LONDON - The immediate crisis may be over but G20 policymakers meeting next week must still find a way to rebalance the global economy if the world is not to be doomed to repeat the past.

Almost a year after the entire financial system narrowly averted collapse, finance ministers and central bankers from the Group of 20 rich and developing nations will gather in London on Sept 4-5 to discuss what happens next.

Since their leaders last met in April, the worst global recession since the Great Depression seems to be ending with Q2 data in a number of countries showing growth and stock markets powering ahead on optimism the good times will soon return.

But G20 policymakers will be more guarded even though discussion of exit strategies from the huge fiscal and monetary stimulus thrown into their economies will be high on the agenda.

It is vital that countries have an exit strategy but we are very clear that interventions need to remain in place for as long as needed, a UK government source told Reuters on Wednesday.

The world's top central bankers meeting in Jackson Hole, Wyoming last week had much the same message. They said the extraordinary stimulus from governments and central banks must not be withdrawn too soon.

While the G20 will tread a fine line between trying to convince markets it has credible plans to withdraw the stimulus in an orderly way and ensuring it does not derail the recovery, analysts warn it also has to act on settling global imbalances.

This G20 meeting is as important as the London summit in April, said Gerard Lyons, chief economist at Standard Chartered bank in London. The two issues that stand out are exit strategies and global imbalances.

British Prime Minister Gordon Brown has made finding future sources of growth -- or how the world economy can survive without relying just on the overstretched U.S. consumer -- his pet subject and this will also feature high on next week's agenda.
Economists and officials say finding a credible answer to the question could set the course of the global economy for another decade.


While there has long been agreement on paper that countries running large current account deficits need to save more and those with huge surpluses should be spending more, that has been harder to achieve in practice.

So far there is little sign the crisis has changed the strategies being pursued by surplus countries that have their own domestic politics in mind.

Germany's (Chancellor Angela) Merkel has made it abundantly clear that the German export machine will not be one of the casualties of the crisis, said Marc Chandler, global head of currency strategy at Brown Brothers Harriman in New York.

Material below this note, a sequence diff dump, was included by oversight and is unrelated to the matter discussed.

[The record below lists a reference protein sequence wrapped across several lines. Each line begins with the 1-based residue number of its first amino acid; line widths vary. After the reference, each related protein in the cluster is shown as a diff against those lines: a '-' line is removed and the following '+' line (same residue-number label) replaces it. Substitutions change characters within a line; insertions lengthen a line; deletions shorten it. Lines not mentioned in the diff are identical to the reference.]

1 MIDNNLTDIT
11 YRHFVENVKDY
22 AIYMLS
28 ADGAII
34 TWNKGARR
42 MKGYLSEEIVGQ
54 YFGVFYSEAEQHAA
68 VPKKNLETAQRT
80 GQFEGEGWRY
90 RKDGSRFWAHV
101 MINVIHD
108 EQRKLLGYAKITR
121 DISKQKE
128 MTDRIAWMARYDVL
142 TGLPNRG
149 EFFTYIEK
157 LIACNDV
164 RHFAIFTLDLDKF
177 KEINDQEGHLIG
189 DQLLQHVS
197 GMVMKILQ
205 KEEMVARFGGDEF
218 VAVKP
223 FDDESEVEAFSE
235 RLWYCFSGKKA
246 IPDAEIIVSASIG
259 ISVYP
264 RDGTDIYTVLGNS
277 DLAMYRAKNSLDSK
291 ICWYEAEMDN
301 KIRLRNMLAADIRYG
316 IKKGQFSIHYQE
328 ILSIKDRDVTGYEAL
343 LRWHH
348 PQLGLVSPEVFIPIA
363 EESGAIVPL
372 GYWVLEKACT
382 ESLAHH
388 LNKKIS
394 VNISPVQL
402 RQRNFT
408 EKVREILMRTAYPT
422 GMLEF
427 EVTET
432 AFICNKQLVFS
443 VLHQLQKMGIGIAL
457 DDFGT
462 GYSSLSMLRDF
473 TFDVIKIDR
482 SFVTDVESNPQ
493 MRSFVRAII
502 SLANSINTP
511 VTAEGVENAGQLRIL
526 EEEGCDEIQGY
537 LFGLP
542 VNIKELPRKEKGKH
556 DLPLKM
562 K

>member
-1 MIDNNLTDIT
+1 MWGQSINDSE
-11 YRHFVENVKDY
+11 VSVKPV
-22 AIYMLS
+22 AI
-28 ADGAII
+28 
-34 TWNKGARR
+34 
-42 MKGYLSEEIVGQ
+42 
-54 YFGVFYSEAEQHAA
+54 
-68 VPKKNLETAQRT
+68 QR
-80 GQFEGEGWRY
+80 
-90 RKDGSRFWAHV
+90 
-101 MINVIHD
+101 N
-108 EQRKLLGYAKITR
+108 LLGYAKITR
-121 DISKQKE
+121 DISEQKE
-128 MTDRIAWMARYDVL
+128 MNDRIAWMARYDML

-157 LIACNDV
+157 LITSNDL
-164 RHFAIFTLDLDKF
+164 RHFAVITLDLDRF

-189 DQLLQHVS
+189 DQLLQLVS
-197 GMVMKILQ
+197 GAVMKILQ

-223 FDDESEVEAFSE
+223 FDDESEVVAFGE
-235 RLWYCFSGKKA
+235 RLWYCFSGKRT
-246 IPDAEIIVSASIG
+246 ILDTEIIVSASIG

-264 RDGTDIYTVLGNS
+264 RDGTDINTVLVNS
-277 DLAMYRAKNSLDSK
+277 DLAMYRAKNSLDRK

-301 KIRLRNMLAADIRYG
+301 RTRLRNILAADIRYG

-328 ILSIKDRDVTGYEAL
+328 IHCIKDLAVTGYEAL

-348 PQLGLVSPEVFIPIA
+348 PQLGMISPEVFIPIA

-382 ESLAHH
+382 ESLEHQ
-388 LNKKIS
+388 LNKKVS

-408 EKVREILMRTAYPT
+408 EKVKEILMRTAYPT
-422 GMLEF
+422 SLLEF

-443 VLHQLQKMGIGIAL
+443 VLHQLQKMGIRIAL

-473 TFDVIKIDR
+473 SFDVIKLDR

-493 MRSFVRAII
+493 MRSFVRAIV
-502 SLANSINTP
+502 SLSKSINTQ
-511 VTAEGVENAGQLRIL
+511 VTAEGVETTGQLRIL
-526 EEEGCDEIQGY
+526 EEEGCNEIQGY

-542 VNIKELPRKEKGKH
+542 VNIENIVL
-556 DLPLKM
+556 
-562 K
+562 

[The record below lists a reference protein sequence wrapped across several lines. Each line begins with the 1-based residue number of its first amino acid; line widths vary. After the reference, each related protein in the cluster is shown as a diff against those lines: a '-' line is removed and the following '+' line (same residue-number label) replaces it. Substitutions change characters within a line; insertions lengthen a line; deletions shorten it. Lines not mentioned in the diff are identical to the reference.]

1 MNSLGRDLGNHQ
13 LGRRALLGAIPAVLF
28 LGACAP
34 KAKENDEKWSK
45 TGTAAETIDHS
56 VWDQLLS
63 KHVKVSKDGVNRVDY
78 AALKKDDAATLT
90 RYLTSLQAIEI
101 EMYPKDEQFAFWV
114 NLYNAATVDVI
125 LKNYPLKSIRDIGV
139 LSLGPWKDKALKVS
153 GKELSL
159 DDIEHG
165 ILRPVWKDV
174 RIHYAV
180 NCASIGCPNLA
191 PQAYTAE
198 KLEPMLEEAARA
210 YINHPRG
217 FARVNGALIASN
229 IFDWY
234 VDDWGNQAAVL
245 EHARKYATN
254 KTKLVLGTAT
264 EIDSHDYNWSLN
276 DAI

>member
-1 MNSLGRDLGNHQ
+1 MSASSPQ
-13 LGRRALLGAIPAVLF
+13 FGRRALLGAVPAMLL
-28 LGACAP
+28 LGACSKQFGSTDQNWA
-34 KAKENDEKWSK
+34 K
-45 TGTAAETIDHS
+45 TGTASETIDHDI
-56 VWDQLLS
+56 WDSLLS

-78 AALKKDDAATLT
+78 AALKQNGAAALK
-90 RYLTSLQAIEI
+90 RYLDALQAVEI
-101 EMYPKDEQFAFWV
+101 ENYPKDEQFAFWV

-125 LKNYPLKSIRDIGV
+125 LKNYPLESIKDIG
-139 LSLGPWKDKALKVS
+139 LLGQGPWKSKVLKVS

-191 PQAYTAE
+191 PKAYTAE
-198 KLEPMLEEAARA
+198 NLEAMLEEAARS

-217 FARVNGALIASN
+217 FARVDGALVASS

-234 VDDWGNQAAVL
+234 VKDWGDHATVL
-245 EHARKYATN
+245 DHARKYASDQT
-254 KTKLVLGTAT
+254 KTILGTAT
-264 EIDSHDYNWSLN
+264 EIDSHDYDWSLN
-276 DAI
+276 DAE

In Japan, the DPJ (opposition Democratic Party of Japan) may be swept into office on Aug 30, but it shows no vision or desire to undermine the only part of the economy that has shown any life -- exports.

But perhaps the biggest issue likely to keep imbalances in play may not get much mention at next week's meeting -- the perceived undervaluation of Asian currencies, such as China's which are linked to the dollar.

Currencies are clearly an important part of the story, said Lyons.

But officials have indicated little on the formal agenda to push China to allow its yuan currency to rise. The United States has, in fact, been taking a softer tack on Beijing during the crisis after years of hectoring with little effect.
Economists say that if anything the latest crisis may encourage countries to build up their foreign exchange reserves to protect themselves from volatile capital flows, much as the Asian crisis did in 1997-98.

The rebuilding and expanding of the reserve war chest may in turn be recycled and help finance the budget deficits of industrialised countries, said Chandler. Sound familiar?

Nor is there much concrete expected that will radically change the way financial markets operate to prevent another crisis happening despite lip-service to ending risky behaviour.

It can't be return to the old ways of high risk behaviour by financial institutions, the UK source said.

French President Nicolas Sarkozy has announced new limits on bonus payments to traders and said he would press his G20 partners to adopt the same standards as Paris.

He has said the G20 would consider setting upper limits on bonus payments or setting a global tax but few expect anything so radical to get off the ground.

(Reporting by Sumeet Desai; editing by Stephen Nisbet)